Confronting the Horror of Time: Universal Harvester by John Darnielle

There are three things that scare me. Really, deep-in-the-marrow scare me.

(1) Since I was a tiny child I’ve been afraid that I’ll be convicted of a crime I didn’t commit and be given the death sentence for it. This fear has persisted to this very day, despite the fact that my gender and the whiteness of my skin has protected me from being falsely accused of anything.

(2) That I’ll be flung out into the vacuum of space without a suit. (I’ve discussed this at some length in my recaps of The Expanse.) Now, you have to understand, I’m terrible at math, and there is no way I’m ever joining NASA or going to space. I’m stuck here. So this is an oddly specific fear, and yet there it is.

(3) Japanese horror. I mean, even just typing that? Even just thinking about that? Will probably affect how I sleep tonight. Ringu destroyed me. The Ring destroyed me. Ju-On destroyed me. Dark Water destroyed me, and Dark Water isn’t even that good.

So when I started reading Universal Harvester, and characters began speaking in ominous tones about a videotape that went wrong, I had to pull my blankets around me. By page 60, I was freaked out enough to take a break.

Such is the power of John Darnielle’s writing.

It’s pretty well accepted by now that good horror deals with larger issues. I think it is the great way to deal with social class, and from Stephen King to George Saunders to our own Grady Hendrix, some of the best depictions of working class life you’ll ever find are tucked between bloodcurdling horror. Darnielle continues this tradition. Nevada, Iowa (it’s pronounced ‘Nev-ayy-duh’) is a small town surrounded by a farming community. Jeremy Heldt works at Video Hut even though he’s 22, because he’s still too depressed by the death of his mother to plan much of a future for himself. Dad’s in construction, as are many of the customers. Conversations tend to revolve around fishing, weather, where peoples’ folks are from and how they got to Iowa, and the new construction going on out in Ames. (Ames has a Hollywood Video.) The one character who has a Master’s Degree mentions her time at college as often as possible. Many pages of this novel are punctuated with phrases like “out by I-85” and “out by the old Lincoln Highway”. When it’s clear that winter’s setting in, most folk stop off at Video Hut on their way home from work to stock up on movies for the weekend. Jeremy and his dad mostly communicate through brief reviews of the movies they watch together.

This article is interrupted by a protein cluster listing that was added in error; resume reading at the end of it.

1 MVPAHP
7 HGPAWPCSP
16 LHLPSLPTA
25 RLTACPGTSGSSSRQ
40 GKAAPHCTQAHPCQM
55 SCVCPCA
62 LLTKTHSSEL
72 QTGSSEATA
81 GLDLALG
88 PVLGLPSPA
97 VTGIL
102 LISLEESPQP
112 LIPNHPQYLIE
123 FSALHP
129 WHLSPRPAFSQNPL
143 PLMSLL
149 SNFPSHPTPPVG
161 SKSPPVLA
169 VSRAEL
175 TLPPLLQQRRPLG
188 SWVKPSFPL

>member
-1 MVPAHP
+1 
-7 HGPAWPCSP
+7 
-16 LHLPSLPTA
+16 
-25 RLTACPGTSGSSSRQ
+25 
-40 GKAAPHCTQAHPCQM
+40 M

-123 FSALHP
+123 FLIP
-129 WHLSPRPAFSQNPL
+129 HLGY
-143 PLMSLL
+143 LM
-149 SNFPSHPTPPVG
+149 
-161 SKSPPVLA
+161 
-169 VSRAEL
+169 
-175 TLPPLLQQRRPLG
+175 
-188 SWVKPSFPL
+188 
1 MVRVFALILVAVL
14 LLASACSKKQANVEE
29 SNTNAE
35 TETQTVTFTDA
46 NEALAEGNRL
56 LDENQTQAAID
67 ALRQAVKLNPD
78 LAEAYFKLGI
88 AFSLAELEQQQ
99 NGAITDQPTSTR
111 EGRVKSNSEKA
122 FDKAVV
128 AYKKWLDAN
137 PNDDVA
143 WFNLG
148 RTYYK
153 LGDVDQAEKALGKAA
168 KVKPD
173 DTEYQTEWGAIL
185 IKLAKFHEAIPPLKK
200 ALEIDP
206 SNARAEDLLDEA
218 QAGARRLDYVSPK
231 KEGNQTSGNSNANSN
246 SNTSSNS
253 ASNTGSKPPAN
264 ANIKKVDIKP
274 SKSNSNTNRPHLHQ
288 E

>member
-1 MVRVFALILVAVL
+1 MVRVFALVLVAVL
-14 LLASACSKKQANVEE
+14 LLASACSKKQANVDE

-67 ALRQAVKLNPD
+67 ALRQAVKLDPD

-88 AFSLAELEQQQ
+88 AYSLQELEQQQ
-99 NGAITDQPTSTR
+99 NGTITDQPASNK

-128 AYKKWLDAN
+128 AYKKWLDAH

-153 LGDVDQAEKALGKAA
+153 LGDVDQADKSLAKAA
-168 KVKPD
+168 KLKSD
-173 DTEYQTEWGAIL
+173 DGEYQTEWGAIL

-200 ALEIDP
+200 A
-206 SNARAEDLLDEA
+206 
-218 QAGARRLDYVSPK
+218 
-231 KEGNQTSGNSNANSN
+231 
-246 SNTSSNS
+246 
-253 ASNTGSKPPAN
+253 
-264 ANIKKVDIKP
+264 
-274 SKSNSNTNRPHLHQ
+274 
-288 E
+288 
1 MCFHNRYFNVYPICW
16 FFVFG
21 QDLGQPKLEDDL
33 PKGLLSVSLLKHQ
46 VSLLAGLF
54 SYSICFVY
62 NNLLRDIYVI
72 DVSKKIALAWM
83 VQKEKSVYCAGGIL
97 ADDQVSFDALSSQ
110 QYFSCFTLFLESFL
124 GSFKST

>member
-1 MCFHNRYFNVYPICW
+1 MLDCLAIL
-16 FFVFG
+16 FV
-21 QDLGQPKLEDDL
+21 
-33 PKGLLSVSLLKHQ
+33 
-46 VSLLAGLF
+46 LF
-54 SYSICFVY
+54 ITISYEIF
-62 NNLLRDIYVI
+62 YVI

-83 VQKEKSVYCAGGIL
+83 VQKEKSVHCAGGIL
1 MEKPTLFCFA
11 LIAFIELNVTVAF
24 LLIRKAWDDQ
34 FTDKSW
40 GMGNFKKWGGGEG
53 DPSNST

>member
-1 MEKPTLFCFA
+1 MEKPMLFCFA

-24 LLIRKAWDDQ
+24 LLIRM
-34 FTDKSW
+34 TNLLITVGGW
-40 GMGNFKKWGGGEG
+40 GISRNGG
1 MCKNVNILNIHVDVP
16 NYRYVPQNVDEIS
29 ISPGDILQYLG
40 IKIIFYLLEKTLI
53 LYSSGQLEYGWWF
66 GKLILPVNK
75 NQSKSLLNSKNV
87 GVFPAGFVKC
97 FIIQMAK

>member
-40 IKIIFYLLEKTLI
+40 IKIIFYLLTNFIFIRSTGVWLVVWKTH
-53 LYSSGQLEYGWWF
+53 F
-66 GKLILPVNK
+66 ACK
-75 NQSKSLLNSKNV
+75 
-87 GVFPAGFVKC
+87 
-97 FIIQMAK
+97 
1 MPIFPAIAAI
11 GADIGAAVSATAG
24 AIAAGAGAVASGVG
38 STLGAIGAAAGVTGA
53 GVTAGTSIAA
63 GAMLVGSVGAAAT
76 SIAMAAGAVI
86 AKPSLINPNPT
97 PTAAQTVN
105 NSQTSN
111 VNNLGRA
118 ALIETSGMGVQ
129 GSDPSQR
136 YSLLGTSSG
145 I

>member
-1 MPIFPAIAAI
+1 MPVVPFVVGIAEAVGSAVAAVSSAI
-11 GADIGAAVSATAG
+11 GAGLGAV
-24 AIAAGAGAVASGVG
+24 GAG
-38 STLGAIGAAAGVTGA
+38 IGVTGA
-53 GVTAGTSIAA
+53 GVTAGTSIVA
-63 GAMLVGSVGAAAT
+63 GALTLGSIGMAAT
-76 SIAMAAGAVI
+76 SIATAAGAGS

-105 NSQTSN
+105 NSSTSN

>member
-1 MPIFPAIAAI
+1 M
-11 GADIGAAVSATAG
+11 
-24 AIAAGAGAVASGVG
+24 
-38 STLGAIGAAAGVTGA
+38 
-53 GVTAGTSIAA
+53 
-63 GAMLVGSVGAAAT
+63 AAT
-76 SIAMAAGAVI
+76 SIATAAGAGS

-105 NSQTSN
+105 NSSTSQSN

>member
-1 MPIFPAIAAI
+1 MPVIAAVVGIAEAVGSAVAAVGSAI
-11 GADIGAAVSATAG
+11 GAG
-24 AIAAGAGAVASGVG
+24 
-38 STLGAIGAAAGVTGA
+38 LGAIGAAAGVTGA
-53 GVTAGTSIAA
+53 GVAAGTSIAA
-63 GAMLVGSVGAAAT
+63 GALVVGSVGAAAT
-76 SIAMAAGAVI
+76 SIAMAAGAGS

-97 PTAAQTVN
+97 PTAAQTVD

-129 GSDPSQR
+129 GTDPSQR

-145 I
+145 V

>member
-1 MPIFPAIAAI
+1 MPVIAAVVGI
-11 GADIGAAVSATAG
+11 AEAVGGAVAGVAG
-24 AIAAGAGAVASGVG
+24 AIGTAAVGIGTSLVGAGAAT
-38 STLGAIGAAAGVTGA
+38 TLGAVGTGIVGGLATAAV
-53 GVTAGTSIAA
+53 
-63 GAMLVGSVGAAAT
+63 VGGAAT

The book explores the fine-grained class difference between the types of people who drive in from farms to work at minimum wage jobs, the people who live in suburbs but still grow their own vegetables and keep a few chicken in a coop, the people who live in ranch homes versus renting a room in a building downtown, the people who can sell a four-bedroom home on the west coast to tool around in an RV while the kids are in college—it all seeps through the book, so that we can see who is forced to deal with horror, who can never recover from horror, and who can skim safely across the surface and go on with their lives.

The best thing about good horror like this, though, is that Darnielle makes you care about these people. They are good people. You don’t want to see them getting hurt by the darkness at the edge of the story, but there it is, creeping in and popping out at them during videos they’ve rented, invading the privacy of their own living rooms, catching them when they were safe at home.

And tangling around the central mystery is the pitiless advance of time. Darnielle skips through eras circling around the book’s central mystery and trusts his readers to follow him without needing to be led through each plot point or emotional shift, until we’ve traveled from the early 1960s all the way up to a couple of years ago, dipping into the minds of half a dozen different people who could all be called Universal Harvester’s protagonist. We watch as towns build up, as technologies change, as kids lose their ties to the land and move into town. But this isn’t an exercise in pure nostalgia: each new generation of kids assimilates to a new world, yes, but they also hold onto a set of core values that create a powerful humanist thread through the whole novel.

Speaking to Publisher’s Weekly, Darnielle said:

In some ways, that sense of loss and memorialization extends to the era in which the novel is set—the bygone age of the video store. “It’s not specifically grieving the video store, but grieving an era in which there were a lot of things that only people who have experienced them can know,” he says. “That’s true of any age—that no one who wasn’t there can understand it.”